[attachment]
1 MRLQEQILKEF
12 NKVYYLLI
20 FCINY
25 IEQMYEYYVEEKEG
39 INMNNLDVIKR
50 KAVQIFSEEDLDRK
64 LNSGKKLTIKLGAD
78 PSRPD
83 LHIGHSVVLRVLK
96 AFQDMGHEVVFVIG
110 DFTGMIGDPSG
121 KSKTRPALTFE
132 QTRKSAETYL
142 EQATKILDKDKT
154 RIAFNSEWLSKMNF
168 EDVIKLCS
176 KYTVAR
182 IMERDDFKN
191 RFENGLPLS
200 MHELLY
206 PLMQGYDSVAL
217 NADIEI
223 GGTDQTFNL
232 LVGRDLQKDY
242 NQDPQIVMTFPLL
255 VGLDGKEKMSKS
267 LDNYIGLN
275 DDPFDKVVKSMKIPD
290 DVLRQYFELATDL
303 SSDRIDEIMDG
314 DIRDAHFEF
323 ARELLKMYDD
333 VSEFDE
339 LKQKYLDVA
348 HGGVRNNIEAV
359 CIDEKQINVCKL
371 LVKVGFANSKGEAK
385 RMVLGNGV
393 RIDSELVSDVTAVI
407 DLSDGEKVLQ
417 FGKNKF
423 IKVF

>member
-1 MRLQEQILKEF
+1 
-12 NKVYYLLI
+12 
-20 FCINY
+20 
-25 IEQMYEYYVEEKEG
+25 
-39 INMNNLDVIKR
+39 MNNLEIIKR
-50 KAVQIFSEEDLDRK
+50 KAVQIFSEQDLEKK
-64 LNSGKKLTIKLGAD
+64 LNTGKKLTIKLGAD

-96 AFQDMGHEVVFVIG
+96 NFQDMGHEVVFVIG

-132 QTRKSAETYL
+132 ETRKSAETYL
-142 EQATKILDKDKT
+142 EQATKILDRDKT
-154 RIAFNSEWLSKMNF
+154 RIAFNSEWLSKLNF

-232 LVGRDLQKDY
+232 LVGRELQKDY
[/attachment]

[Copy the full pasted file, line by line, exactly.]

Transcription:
1 MRLQEQILKEF
12 NKVYYLLI
20 FCINY
25 IEQMYEYYVEEKEG
39 INMNNLDVIKR
50 KAVQIFSEEDLDRK
64 LNSGKKLTIKLGAD
78 PSRPD
83 LHIGHSVVLRVLK
96 AFQDMGHEVVFVIG
110 DFTGMIGDPSG
121 KSKTRPALTFE
132 QTRKSAETYL
142 EQATKILDKDKT
154 RIAFNSEWLSKMNF
168 EDVIKLCS
176 KYTVAR
182 IMERDDFKN
191 RFENGLPLS
200 MHELLY
206 PLMQGYDSVAL
217 NADIEI
223 GGTDQTFNL
232 LVGRDLQKDY
242 NQDPQIVMTFPLL
255 VGLDGKEKMSKS
267 LDNYIGLN
275 DDPFDKVVKSMKIPD
290 DVLRQYFELATDL
303 SSDRIDEIMDG
314 DIRDAHFEF
323 ARELLKMYDD
333 VSEFDE
339 LKQKYLDVA
348 HGGVRNNIEAV
359 CIDEKQINVCKL
371 LVKVGFANSKGEAK
385 RMVLGNGV
393 RIDSELVSDVTAVI
407 DLSDGEKVLQ
417 FGKNKF
423 IKVF

>member
-1 MRLQEQILKEF
+1 
-12 NKVYYLLI
+12 
-20 FCINY
+20 
-25 IEQMYEYYVEEKEG
+25 
-39 INMNNLDVIKR
+39 MNNLEIIKR
-50 KAVQIFSEEDLDRK
+50 KAVQIFSEQDLEKK
-64 LNSGKKLTIKLGAD
+64 LNTGKKLTIKLGAD

-96 AFQDMGHEVVFVIG
+96 NFQDMGHEVVFVIG

-132 QTRKSAETYL
+132 ETRKSAETYL
-142 EQATKILDKDKT
+142 EQATKILDRDKT
-154 RIAFNSEWLSKMNF
+154 RIAFNSEWLSKLNF

-232 LVGRDLQKDY
+232 LVGRELQKDY